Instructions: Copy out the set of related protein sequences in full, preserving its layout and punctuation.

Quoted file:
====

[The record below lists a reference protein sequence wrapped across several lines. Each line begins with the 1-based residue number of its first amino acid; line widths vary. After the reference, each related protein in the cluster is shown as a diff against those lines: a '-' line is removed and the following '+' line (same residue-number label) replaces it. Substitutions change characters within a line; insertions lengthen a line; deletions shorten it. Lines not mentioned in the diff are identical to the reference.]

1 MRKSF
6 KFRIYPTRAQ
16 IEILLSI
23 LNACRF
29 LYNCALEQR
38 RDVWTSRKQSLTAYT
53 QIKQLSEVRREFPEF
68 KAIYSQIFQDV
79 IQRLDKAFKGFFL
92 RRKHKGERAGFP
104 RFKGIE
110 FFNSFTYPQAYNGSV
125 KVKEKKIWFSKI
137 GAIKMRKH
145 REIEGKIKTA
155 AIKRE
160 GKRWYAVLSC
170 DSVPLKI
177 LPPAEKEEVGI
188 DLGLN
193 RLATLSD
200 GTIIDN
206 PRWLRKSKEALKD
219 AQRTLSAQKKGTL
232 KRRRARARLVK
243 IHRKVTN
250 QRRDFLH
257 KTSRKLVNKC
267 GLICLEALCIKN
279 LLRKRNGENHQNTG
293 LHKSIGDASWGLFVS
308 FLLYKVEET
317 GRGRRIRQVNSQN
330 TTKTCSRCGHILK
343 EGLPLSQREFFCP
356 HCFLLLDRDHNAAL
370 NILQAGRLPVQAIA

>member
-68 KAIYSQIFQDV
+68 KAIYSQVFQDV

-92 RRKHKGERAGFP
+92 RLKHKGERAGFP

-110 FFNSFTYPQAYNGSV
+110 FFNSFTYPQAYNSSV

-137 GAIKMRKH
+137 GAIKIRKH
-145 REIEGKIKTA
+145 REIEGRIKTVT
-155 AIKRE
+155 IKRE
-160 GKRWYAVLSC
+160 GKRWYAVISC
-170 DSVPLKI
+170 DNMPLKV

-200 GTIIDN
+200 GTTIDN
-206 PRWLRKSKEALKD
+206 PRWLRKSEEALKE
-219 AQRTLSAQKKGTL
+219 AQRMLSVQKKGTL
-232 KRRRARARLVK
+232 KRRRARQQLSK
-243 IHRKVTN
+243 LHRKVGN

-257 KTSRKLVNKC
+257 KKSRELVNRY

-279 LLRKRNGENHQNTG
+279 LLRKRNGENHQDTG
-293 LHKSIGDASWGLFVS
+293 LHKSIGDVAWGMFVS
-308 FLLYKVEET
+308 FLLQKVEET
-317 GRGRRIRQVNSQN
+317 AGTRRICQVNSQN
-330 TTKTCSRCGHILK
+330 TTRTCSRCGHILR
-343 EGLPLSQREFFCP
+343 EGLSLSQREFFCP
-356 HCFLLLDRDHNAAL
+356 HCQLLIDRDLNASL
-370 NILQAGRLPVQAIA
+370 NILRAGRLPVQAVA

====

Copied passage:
[The record below lists a reference protein sequence wrapped across several lines. Each line begins with the 1-based residue number of its first amino acid; line widths vary. After the reference, each related protein in the cluster is shown as a diff against those lines: a '-' line is removed and the following '+' line (same residue-number label) replaces it. Substitutions change characters within a line; insertions lengthen a line; deletions shorten it. Lines not mentioned in the diff are identical to the reference.]

1 MRKSF
6 KFRIYPTRAQ
16 IEILLSI
23 LNACRF
29 LYNCALEQR
38 RDVWTSRKQSLTAYT
53 QIKQLSEVRREFPEF
68 KAIYSQIFQDV
79 IQRLDKAFKGFFL
92 RRKHKGERAGFP
104 RFKGIE
110 FFNSFTYPQAYNGSV
125 KVKEKKIWFSKI
137 GAIKMRKH
145 REIEGKIKTA
155 AIKRE
160 GKRWYAVLSC
170 DSVPLKI
177 LPPAEKEEVGI
188 DLGLN
193 RLATLSD
200 GTIIDN
206 PRWLRKSKEALKD
219 AQRTLSAQKKGTL
232 KRRRARARLVK
243 IHRKVTN
250 QRRDFLH
257 KTSRKLVNKC
267 GLICLEALCIKN
279 LLRKRNGENHQNTG
293 LHKSIGDASWGLFVS
308 FLLYKVEET
317 GRGRRIRQVNSQN
330 TTKTCSRCGHILK
343 EGLPLSQREFFCP
356 HCFLLLDRDHNAAL
370 NILQAGRLPVQAIA

>member
-68 KAIYSQIFQDV
+68 KAIYSQVFQDV

-92 RRKHKGERAGFP
+92 RLKHKGERAGFP

-110 FFNSFTYPQAYNGSV
+110 FFNSFTYPQAYNSSV

-137 GAIKMRKH
+137 GAIKIRKH
-145 REIEGKIKTA
+145 REIEGRIKTVT
-155 AIKRE
+155 IKRE
-160 GKRWYAVLSC
+160 GKRWYAVISC
-170 DSVPLKI
+170 DNMPLKV

-200 GTIIDN
+200 GTTIDN
-206 PRWLRKSKEALKD
+206 PRWLRKSEEALKE
-219 AQRTLSAQKKGTL
+219 AQRMLSVQKKGTL
-232 KRRRARARLVK
+232 KRRRARQQLSK
-243 IHRKVTN
+243 LHRKVGN

-257 KTSRKLVNKC
+257 KKSRELVNRY

-279 LLRKRNGENHQNTG
+279 LLRKRNGENHQDTG
-293 LHKSIGDASWGLFVS
+293 LHKSIGDVAWGMFVS
-308 FLLYKVEET
+308 FLLQKVEET
-317 GRGRRIRQVNSQN
+317 AGTRRICQVNSQN
-330 TTKTCSRCGHILK
+330 TTRTCSRCGHILR
-343 EGLPLSQREFFCP
+343 EGLSLSQREFFCP
-356 HCFLLLDRDHNAAL
+356 HCQLLIDRDLNASL
-370 NILQAGRLPVQAIA
+370 NILRAGRLPVQAVA